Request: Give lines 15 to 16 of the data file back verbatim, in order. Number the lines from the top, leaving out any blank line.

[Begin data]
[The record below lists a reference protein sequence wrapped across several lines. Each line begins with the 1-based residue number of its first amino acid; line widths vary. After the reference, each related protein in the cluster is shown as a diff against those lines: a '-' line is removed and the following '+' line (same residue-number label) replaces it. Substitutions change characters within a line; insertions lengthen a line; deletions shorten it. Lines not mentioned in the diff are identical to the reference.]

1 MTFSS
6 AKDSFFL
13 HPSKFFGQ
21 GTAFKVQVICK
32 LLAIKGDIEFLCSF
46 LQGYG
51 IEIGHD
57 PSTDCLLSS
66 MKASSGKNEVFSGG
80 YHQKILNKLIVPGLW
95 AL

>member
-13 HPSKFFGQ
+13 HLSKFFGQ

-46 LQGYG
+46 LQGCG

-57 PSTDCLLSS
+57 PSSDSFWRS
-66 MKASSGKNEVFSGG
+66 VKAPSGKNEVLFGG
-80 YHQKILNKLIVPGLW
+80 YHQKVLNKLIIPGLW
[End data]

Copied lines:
+13 HLSKFFGQ

-46 LQGYG